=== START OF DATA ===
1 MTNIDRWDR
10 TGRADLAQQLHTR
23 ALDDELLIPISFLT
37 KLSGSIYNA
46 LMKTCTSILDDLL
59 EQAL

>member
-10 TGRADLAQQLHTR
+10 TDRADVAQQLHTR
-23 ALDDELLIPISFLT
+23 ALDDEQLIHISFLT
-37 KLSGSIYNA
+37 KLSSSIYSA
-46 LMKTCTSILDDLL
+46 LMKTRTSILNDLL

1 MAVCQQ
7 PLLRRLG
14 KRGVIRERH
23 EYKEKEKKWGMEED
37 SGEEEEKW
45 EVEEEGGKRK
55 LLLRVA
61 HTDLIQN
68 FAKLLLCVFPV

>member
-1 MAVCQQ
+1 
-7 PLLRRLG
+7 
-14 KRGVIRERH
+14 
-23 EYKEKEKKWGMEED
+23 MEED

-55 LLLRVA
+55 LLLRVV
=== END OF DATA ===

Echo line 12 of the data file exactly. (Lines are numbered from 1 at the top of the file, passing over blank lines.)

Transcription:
-37 KLSGSIYNA